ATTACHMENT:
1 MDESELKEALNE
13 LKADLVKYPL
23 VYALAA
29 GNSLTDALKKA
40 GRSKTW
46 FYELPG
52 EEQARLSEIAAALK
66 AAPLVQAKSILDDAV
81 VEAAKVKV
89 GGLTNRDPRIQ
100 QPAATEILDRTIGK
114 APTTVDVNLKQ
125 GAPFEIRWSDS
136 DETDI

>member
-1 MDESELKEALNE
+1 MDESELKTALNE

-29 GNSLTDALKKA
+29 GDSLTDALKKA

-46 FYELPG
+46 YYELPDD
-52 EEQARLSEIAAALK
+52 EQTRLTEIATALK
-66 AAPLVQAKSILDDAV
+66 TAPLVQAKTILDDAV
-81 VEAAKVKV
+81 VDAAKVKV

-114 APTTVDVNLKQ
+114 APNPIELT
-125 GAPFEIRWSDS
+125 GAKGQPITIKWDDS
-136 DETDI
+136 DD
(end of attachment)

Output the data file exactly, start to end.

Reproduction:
1 MDESELKEALNE
13 LKADLVKYPL
23 VYALAA
29 GNSLTDALKKA
40 GRSKTW
46 FYELPG
52 EEQARLSEIAAALK
66 AAPLVQAKSILDDAV
81 VEAAKVKV
89 GGLTNRDPRIQ
100 QPAATEILDRTIGK
114 APTTVDVNLKQ
125 GAPFEIRWSDS
136 DETDI

>member
-1 MDESELKEALNE
+1 MDESELKTALNE

-29 GNSLTDALKKA
+29 GDSLTDALKKA

-46 FYELPG
+46 YYELPDD
-52 EEQARLSEIAAALK
+52 EQTRLTEIATALK
-66 AAPLVQAKSILDDAV
+66 TAPLVQAKTILDDAV
-81 VEAAKVKV
+81 VDAAKVKV

-114 APTTVDVNLKQ
+114 APNPIELT
-125 GAPFEIRWSDS
+125 GAKGQPITIKWDDS
-136 DETDI
+136 DD